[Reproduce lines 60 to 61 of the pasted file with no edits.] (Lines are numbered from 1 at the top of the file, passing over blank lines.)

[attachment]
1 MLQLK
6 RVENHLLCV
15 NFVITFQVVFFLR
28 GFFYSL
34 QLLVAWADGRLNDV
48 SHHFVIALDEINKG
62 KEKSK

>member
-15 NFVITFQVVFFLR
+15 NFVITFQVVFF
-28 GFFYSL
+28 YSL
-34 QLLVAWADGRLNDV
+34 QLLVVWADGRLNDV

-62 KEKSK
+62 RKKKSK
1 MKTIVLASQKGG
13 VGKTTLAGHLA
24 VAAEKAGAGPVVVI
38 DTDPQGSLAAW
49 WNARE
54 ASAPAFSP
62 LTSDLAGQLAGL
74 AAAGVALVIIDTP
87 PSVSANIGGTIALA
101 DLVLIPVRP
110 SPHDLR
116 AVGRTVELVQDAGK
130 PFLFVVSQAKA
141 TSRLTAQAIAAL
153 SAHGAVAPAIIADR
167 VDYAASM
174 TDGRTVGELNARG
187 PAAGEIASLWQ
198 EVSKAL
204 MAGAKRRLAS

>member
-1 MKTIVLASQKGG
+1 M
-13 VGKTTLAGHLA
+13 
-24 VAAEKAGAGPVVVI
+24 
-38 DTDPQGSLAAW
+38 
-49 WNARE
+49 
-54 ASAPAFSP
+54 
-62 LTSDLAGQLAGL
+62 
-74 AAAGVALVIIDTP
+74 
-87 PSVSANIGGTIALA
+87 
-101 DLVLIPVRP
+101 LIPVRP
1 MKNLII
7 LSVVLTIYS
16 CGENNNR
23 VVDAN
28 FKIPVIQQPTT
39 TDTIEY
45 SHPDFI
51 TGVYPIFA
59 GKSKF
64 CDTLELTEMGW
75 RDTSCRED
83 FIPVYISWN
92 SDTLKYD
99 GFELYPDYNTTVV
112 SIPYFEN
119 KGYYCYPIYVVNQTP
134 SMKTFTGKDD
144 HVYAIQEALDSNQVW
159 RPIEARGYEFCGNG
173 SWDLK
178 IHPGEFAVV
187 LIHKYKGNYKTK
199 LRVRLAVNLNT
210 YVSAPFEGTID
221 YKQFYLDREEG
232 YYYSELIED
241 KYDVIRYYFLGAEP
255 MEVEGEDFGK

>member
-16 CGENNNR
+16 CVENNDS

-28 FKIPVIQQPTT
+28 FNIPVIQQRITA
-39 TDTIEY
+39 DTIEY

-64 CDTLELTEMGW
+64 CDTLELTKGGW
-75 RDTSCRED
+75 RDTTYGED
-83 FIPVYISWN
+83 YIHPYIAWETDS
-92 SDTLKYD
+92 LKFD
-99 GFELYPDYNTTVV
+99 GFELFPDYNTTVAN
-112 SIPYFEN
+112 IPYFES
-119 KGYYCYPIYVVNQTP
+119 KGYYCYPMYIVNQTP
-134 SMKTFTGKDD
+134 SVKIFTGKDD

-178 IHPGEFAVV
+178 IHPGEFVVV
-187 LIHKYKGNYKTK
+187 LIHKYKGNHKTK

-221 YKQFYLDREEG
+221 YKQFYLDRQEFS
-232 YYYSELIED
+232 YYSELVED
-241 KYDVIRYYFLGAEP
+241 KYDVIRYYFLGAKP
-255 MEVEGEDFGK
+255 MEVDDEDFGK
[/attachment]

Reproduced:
16 CGENNNR
23 VVDAN